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What are the Signs and Symptoms of PCOS?

by | Last updated: Jan 11, 2023 | Blog, PCOS | 0 comments

Polycystic ovary syndrome or PCOS is a condition in young women in which they do not ovulate regularly and have high levels of male hormones in their systems. Signs and symptoms of PCOS are a little bit different. Signs are what medical providers perceive on your examination, in your bloodwork or imaging studies. While symptoms are what you experience. 

The Symptoms of PCOS are:

  • Irregular periods due to not producing enough progesterone 
  • Male-like body and facial hair, acne on chin, neck, shoulders or frontal hair loss
  • Infertility due to infrequent ovulation
  • Obesity with fat deposits mainly in your abdomen 
  • Sleep disturbances occur in half of PCOS women – because of an altered pattern of hypothalamic luteinizing hormone-releasing hormone (LHRH) and pituitary LH/FSH which affects your circadian rhythm.

Signs of PCOS are:

  • Overweight/central obesity with visceral fat deposited in your internal organs seen on imaging studies
  • Hirsutism – body and facial hair in male patterns, male pattern baldness
  • In your blood:
    • Elevated DHEA and testosterone 
    • Low SHBG (sex hormone binding globulin) which means too much testosterone is free to cause acne and hair growth
    • Low mid-luteal phase progesterone
    • High AMH – Anti-Müllerian hormone (AMH), also known as Müllerian inhibiting substance, is a type of hormone secreted by an ovarian follicle as it matures. AMH reflects your antral or resting follicles known as your ovarian reserve. Too much AMH can actually stop ovulation from occurring. In a normal ovary, AMH prevents the premature development of a follicle. When AMH levels are too high, it stops the maturation of an egg before it can ovulate.
    • Elevated HGBA1C – indicating insulin resistance 
  • High blood pressure if PCOS has progressed to metabolic syndrome 
  • High cholesterol particularly high LDL and low HDL, plus high triglycerides 

PCOS is believed to be multifactorial, partly genetic; however, we are not sure which genes are responsible.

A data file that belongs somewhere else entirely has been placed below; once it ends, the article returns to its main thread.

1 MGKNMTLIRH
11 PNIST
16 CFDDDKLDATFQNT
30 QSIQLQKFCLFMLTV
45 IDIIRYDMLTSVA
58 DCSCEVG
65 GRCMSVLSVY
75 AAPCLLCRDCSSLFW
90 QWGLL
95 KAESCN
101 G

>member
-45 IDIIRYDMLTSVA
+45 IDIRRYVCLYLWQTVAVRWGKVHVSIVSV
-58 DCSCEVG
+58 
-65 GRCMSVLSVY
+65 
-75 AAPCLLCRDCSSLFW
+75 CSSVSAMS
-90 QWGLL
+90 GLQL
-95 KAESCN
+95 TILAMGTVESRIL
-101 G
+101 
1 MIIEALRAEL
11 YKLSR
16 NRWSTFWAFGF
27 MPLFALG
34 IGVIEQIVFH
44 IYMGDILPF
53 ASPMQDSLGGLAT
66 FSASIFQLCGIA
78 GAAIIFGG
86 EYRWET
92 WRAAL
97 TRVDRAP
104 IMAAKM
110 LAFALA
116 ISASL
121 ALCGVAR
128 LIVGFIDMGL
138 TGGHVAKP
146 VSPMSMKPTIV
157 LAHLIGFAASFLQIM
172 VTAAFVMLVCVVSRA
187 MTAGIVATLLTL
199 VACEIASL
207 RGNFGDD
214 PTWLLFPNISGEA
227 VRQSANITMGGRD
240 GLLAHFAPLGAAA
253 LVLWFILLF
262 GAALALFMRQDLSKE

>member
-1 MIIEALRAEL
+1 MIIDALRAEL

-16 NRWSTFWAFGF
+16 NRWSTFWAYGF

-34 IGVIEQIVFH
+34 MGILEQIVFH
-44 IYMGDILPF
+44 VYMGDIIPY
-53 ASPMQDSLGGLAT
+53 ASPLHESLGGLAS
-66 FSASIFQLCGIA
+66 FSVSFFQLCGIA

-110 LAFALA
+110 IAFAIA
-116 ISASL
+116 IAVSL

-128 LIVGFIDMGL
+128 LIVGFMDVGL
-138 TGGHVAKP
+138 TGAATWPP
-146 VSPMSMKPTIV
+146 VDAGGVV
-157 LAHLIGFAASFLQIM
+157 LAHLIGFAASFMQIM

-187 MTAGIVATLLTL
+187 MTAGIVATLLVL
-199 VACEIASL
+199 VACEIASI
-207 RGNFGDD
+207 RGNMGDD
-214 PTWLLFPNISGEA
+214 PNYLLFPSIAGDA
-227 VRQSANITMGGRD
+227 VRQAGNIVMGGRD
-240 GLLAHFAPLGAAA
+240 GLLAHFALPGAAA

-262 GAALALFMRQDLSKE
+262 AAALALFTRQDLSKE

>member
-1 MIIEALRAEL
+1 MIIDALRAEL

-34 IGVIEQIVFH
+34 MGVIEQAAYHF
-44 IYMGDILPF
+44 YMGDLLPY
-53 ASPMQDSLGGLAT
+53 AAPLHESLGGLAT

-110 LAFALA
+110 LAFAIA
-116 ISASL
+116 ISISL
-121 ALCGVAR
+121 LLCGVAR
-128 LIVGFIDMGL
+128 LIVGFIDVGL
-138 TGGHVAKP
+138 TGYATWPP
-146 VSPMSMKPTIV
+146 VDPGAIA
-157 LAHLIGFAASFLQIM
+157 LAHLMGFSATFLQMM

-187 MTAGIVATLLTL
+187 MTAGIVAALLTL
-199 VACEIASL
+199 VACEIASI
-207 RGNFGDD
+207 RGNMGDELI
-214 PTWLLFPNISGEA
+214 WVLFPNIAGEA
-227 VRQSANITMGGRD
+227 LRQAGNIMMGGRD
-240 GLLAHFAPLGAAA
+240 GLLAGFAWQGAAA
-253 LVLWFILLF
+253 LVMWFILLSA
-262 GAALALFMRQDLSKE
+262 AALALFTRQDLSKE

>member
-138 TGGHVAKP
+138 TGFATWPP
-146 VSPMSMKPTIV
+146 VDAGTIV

Insulin resistance is not included in the diagnostic criteria but is consistently noted among many women with PCOS, especially in those with hyperandrogenism (too much male hormone). Now there is strong evidence that cardiovascular disease risk factors and disturbances in carbohydrate metabolism are all increased in patients with PCOS compared to the healthy population.

Not all women with polycystic ovary syndrome patients are overweight. But they can still be insulin resistant. And because polycystic ovary syndrome is a metabolic disorder, which means central obesity, high blood pressure, high triglycerides, high cholesterol and insulin resistance, you have an increased risk of developing heart disease and diabetes. 

A diagnosis of PCOS is made when you have at least two of the following three signs:

1. Irregular periods or no periods

2. Higher levels of circulating androgens as shown by:

  • a blood test, OR
  • symptoms such as:
  • excess facial or body hair growth
  • scalp hair loss
  • acne.

3. Polycystic ovaries are visible on an ultrasound, meaning:

  • more than 20 follicles (partly developed eggs) are visible on one or both ovaries or the size of one or both ovaries is increased (more than 10ml).

You do not need to have an ultrasound if you have irregular periods and evidence of high androgens.

The best way to diagnose polycystic ovary syndrome is looking at bloodwork. 

Women with polycystic ovary syndrome have elevation male hormones both testosterone and DHEA, and low sex hormone binding globulin which binds up testosterone so in PCOS there’s more free testosterone, contributing to the hairiness. Adrenal DHEA is elevated too. DHEA is an androgen, an anabolic hormone that tends to be high when you’re under stress, but it can be converted into testosterone and contribute to hirsutism, as well as weight gain.

PCOS seems to be becoming more of an issue in young women. While there’s a genetic component, lifestyle contributes to developing PCOS – high stress, too many carbs and sugar, not enough exercise.

PCOS is not necessarily a gynecological disorder.

It’s a metabolic disorder, which means that if you don’t get it under control, you’re more likely to develop issues with insulin resistance, type two diabetes, chronic obesity, heart disease or stroke. 

That’s why it’s important that PCOS is diagnosed and treated as early as possible. Most of the treatments are lifestyle treatments. There are also medications used for PCOS but the best treatment is to balance out your hypothalamus because polycystic ovary syndrome is truly a symptom of hypothalamic dysfunction. 

Support your hypothalamus and balance your hormones with Genesis Gold®.

If you want to learn more about PCOS, please join my free Hormone Reboot Training

About the Author - Deborah Maragopoulos FNP

Known as the Hormone Queen®️, I’ve made it my mission to help everyone – no matter their age – balance their hormones, and live the energy and joy their DNA and true destiny desires. See more about me my story here…



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